Antibiotics may halt the progress of mouth cancer
Scientists in Trinity College are investigating if antibiotic therapy can be used to kill off bacteria in pre-cancerous growths in the mouth.
The team at the School of Dental Science studied one of these pre-cancers called oral leukoplakia, literally meaning "white-patch".
When studying this pre-cancer, the researchers found that certain bacteria were more abundant on the white patches compared to healthy sites in the same patient.
Although smoking is a risk factor for oral leukoplakia, we still don't understand what turns oral leukoplakia into cancer and which ones are likely to become malignant.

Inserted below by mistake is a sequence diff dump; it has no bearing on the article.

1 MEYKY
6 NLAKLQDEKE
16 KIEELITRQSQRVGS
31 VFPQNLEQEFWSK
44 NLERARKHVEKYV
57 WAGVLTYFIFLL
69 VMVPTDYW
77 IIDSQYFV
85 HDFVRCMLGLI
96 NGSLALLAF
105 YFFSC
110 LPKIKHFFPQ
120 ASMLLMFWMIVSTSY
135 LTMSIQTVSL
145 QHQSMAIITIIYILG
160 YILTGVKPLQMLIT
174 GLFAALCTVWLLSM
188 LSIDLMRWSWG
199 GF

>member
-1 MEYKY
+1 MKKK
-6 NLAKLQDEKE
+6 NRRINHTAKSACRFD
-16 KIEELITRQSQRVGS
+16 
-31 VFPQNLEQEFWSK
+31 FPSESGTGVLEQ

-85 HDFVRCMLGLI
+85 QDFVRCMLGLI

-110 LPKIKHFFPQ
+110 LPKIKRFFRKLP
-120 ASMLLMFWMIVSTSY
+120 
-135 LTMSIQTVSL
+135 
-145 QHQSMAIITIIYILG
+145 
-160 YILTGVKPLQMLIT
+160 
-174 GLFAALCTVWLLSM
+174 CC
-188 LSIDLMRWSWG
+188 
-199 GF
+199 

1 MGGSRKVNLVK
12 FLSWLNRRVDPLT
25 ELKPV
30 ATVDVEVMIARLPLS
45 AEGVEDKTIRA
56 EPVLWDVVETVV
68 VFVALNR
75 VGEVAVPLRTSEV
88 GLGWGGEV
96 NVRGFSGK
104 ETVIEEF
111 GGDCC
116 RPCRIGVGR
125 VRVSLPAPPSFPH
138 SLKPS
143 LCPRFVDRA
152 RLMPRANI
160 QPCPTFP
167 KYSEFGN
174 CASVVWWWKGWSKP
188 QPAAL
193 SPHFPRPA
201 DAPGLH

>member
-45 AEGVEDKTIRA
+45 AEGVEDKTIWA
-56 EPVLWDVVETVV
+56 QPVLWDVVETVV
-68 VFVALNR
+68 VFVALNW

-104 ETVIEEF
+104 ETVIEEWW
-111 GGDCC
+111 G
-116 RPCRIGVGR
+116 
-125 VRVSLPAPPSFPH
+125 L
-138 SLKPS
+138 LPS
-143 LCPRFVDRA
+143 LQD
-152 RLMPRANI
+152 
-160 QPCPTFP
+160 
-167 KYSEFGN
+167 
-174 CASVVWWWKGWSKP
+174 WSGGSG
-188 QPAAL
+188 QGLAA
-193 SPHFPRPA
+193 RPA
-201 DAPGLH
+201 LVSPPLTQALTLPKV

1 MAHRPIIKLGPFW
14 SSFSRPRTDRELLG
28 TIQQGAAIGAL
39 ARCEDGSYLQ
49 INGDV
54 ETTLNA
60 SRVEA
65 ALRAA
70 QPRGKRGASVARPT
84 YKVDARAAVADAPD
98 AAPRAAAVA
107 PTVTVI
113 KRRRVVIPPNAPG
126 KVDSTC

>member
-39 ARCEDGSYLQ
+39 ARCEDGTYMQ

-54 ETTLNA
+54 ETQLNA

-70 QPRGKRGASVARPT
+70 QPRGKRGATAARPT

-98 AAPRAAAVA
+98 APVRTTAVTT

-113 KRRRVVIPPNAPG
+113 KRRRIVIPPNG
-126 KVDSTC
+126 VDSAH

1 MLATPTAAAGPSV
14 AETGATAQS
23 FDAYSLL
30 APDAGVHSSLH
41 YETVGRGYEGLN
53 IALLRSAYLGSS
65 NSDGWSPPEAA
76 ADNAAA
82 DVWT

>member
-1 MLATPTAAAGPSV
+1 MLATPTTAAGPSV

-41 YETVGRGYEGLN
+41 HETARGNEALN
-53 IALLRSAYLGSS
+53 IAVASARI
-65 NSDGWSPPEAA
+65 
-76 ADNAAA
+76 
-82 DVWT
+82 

Research is now under way to follow these patients and determine if the type of bacteria present can determine whether white patches become cancerous.
They are also looking at whether local antibiotic therapy could be useful to prevent malignant transformation.
The same bacteria has been found in colon cancer and the research may also prove useful for this.